Yes, Dingbat Publishing is my publisher, that’s correct. Another fine publisher also offered me a contract, and it was a very hard decision as to which company to choose. In the end it was a matter of business, but the other publisher remains a friend and I would yet like to work with them on something.
As to my experience, you ask me this as I just finished a rewrite and my editor has promised the final edits will make me bleed. LOL. Like most writers, I hate seeing even one of my words disappear.
For me, Dingbat was a terrific choice. I know that’s what I’m supposed to say, what debut writer is going to say ‘yeah, they bought my book, but they really suck?’ For me, however, it’s the God’s honest truth. It’s run by this fabulous lady who has written a lot of books herself. What’s even better, she wrote the book for writers on ballistics. Literally, it’s titled Ballistic Basics, A Writer’s Primer On Firearms And the Forensics That Track Them.
I work hard to get the research correct in my writing, but what a backup when it comes to guns and weapons! I’m also thrilled with the cover their creative team came up with, it’s great.
And let me throw this out there, too: a lot of writers on twitter want input on some of the smaller presses they might be discussing deals with. If Dingbat ever offers you a deal, snap it up. They are great to work with.
6. If you could choose to live anywhere in the world, where would it be and why?
Somewhere in the Caribbean. Maybe Ocho Rios or Negril, Jamaica. 88 degrees every day is perfect weather for me. But if I stayed in the US, then Florida. Beaches and warmth are why.
7. What or who has most influenced your writing?
I have so many literary influences it’s hard to pick one or two. I’ll say this, the first writer who inspired me to try and write was Robert E. Howard. The Conan stories written by him are masterpieces of fantasy. Thomas Lyon Russell’s brilliantly imaginative Riding With The Magi showed what you can do with a book, and Tom was my creative writing mentor at the University of Memphis. Roger Zelazny has a style I wish I could emulate. Robert Heinlein showed me the way, and of course Tolkien was almost my religion for a decade or two. It was John Ringo who inspired me to try my hand at military SF, both with his over-the-top Ghost series, my character Green Ghost is an homage, and with his Posleen series. Lastly, Douglas Niles’ brilliant two ‘Fox’ books, Fox On The Rhine and Fox At The Front gave a structure I could follow. Lastly, I would say Cornelius Ryan’s ensemble method of constructing a book is a terrific pattern for story-telling.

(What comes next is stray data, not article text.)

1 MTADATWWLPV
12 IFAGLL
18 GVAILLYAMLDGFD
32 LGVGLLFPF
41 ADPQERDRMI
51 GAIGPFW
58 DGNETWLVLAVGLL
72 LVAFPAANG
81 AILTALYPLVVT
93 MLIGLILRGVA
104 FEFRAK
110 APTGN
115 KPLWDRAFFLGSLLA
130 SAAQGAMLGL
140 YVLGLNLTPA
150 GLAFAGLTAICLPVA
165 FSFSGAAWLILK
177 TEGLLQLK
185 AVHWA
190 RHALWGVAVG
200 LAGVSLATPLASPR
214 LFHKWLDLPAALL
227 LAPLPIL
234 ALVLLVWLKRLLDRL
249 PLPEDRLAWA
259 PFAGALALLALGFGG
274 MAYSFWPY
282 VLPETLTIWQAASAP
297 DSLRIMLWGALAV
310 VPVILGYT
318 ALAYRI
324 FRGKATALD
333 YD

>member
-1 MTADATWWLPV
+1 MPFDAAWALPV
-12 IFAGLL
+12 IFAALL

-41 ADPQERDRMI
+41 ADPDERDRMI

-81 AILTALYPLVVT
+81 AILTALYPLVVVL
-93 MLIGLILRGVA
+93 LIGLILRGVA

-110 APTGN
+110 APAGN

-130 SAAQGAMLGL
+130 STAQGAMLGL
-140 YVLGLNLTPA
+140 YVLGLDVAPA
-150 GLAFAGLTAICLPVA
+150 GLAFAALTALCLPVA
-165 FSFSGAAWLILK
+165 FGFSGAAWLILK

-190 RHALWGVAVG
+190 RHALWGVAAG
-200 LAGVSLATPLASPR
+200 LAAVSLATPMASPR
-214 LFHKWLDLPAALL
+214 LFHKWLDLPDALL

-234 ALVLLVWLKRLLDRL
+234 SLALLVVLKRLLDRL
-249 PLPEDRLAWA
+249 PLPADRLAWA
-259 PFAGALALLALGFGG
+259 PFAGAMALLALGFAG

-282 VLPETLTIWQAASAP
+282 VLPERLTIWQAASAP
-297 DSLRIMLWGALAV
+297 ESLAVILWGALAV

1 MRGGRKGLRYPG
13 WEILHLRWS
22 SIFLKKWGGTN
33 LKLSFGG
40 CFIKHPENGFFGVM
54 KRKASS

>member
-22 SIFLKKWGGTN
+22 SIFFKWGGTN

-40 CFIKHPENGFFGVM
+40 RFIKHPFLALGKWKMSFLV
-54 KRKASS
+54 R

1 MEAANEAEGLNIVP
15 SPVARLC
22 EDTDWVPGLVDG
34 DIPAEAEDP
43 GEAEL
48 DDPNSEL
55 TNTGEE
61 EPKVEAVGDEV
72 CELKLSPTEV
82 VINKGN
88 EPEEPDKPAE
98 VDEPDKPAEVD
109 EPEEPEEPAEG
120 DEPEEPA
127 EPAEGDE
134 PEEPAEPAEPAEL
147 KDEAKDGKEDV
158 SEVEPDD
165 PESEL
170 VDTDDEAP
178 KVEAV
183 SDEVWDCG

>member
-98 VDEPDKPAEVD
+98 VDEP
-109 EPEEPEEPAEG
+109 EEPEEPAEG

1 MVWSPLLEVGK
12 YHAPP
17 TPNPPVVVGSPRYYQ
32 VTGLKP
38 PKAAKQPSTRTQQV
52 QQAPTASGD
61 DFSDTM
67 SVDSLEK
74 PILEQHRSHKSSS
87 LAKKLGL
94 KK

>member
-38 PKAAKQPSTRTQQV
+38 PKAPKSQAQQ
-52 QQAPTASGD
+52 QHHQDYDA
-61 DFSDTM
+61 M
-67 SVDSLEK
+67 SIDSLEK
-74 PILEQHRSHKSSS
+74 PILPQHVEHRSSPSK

8. Tell us about what your next project will be.
Wow, which one?
The sequel to Standing The Final Watch is written and in its third edit. It’s titled Standing In The Storm. Book three, tentatively called Standing At The End, is at about 20K words with plots point mapped out. A prequel, Not Enough Bullets, is about a third done and I entered the first 50 pages in a contest, so we’ll see how that goes.
I still plan to finish the World War Two book I’ve been working on for ten years now. It’s about 100k words long now, called Bloody Roads West: Army Group South and the German defense of Austria, 1945. You can read a short treatment of it on my website.
In my spare time I plan to rewrite a couple of old fantasy pieces, my first novel, The Queen of Death and Darkness, and a novella, A Night At The Quay.
That should get me through 2017 anyway.
Thanks so much, William, for a fantastic interview! It was a blast having you on the blog today! So, people, go pre-order your copy of STANDING THE FINAL WATCH :).